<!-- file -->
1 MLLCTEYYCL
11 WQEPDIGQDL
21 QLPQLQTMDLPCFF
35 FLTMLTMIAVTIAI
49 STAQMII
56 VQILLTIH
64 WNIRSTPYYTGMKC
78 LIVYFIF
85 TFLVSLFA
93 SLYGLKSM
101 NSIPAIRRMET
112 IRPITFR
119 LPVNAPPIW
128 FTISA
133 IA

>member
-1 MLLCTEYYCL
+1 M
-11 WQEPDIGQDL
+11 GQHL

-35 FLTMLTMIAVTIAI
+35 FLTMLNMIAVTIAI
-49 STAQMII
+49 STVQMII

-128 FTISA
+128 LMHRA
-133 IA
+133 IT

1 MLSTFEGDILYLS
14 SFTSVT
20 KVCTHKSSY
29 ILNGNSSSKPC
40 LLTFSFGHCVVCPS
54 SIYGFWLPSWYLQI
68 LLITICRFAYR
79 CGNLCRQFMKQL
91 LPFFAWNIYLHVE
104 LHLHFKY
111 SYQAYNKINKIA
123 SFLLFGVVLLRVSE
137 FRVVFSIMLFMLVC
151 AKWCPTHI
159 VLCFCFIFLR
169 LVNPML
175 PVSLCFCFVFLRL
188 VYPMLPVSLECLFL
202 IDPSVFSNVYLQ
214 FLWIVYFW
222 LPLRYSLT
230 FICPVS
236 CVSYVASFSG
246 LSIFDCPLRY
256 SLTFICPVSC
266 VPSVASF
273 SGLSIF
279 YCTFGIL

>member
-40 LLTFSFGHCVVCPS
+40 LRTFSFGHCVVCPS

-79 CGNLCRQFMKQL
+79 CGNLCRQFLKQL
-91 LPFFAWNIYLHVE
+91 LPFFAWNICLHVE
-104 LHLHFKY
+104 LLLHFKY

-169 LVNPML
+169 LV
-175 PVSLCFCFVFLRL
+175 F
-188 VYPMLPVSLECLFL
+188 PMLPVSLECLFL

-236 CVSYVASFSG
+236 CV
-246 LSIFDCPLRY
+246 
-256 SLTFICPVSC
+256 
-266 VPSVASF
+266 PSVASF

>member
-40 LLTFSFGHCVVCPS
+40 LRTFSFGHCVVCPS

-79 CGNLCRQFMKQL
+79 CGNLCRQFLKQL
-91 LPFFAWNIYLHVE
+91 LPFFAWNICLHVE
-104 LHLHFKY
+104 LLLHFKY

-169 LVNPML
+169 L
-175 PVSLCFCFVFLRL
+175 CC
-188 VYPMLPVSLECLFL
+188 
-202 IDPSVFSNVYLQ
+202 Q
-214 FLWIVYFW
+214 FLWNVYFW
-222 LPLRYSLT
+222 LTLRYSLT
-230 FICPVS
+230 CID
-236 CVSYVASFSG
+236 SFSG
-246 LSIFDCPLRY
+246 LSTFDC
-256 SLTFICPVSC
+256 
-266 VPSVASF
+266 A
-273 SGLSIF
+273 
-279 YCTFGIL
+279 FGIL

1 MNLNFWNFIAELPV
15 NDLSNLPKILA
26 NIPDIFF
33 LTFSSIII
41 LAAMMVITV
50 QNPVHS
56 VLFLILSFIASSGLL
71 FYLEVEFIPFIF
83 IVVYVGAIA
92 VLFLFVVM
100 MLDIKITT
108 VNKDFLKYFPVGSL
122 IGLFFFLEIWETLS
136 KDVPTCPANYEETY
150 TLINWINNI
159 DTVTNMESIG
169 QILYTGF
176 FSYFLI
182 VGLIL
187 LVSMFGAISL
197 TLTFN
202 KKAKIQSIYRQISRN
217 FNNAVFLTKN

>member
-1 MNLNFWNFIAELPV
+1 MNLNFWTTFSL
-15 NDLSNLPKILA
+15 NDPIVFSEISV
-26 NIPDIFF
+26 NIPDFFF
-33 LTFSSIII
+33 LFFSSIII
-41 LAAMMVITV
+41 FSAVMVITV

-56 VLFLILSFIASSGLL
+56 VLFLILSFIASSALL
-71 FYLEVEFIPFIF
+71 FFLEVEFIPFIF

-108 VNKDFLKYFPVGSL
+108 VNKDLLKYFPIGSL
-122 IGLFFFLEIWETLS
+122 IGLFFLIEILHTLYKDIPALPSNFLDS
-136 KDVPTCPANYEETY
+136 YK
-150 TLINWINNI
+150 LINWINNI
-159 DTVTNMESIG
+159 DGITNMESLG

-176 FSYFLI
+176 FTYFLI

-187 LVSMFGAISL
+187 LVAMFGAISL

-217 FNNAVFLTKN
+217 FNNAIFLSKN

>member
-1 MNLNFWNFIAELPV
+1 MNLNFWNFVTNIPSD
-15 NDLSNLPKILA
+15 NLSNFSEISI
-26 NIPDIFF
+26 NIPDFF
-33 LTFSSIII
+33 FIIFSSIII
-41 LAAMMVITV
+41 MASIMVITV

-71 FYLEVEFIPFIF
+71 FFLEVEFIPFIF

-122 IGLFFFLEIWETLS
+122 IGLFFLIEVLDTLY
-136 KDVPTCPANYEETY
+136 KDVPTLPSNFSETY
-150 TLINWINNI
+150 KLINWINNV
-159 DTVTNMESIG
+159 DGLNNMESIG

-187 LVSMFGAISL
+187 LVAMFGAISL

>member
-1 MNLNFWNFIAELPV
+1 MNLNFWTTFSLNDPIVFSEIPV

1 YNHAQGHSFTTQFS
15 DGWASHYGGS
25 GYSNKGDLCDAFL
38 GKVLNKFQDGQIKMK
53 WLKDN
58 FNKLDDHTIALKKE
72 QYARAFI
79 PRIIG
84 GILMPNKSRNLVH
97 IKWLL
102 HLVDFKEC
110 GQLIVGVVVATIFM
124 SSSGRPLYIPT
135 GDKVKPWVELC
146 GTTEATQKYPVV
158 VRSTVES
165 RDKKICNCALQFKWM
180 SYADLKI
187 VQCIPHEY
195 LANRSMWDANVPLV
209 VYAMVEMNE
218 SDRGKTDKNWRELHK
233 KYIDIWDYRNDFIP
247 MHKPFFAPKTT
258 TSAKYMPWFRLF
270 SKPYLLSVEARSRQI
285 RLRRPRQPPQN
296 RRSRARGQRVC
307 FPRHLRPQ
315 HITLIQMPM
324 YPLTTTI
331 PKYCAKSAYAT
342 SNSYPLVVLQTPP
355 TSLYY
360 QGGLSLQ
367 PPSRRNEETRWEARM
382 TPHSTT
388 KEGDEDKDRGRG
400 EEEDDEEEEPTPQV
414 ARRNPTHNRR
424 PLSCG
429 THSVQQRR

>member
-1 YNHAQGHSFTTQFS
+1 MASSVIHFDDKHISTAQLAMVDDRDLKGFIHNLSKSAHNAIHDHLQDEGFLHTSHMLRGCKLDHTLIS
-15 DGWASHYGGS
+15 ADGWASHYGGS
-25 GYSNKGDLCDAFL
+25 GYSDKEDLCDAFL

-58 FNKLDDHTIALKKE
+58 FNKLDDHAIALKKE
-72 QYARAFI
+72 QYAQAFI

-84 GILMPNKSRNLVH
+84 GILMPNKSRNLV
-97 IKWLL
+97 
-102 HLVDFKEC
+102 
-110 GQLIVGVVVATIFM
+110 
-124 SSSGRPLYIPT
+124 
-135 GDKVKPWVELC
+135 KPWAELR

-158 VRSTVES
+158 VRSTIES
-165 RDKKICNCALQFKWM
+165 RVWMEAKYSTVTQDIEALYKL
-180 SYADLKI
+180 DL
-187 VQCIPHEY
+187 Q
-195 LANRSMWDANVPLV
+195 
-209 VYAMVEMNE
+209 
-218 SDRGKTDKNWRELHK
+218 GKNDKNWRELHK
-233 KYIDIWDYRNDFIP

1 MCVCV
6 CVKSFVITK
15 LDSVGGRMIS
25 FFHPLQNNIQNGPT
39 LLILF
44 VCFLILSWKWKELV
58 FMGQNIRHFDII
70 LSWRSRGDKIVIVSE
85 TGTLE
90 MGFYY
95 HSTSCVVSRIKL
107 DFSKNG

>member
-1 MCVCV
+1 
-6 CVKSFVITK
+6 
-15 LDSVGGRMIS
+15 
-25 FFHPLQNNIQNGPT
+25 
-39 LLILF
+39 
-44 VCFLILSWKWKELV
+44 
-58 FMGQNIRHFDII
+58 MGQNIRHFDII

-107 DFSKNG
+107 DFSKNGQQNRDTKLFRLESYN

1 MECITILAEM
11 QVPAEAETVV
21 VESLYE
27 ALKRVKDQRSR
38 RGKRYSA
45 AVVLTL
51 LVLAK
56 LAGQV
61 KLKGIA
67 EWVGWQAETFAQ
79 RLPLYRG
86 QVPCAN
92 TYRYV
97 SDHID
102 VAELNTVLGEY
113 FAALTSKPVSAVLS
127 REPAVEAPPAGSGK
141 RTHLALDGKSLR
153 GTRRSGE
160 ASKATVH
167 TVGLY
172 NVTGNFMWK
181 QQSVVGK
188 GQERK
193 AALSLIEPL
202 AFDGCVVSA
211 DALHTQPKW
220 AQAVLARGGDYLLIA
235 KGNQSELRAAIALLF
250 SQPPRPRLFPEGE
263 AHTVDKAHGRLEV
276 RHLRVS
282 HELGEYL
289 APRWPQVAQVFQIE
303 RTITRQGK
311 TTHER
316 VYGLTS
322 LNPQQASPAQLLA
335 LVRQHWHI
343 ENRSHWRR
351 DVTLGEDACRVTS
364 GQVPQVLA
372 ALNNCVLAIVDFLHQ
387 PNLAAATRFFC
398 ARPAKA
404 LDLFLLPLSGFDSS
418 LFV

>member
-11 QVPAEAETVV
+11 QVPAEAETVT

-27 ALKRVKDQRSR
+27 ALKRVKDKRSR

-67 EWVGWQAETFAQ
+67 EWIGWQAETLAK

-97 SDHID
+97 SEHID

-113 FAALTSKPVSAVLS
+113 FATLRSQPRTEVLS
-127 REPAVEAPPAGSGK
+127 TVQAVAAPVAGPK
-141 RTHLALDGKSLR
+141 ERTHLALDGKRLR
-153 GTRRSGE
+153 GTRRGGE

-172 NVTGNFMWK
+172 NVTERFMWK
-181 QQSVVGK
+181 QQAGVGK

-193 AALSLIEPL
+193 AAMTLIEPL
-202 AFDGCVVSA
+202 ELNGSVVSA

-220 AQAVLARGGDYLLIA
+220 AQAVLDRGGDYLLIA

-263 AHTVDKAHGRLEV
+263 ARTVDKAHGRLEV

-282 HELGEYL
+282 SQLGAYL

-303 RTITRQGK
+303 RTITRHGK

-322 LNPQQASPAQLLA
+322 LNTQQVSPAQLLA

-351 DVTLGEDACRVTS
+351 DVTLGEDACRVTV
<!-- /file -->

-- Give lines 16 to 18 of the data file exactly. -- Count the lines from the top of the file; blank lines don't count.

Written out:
>member
-1 MLLCTEYYCL
+1 M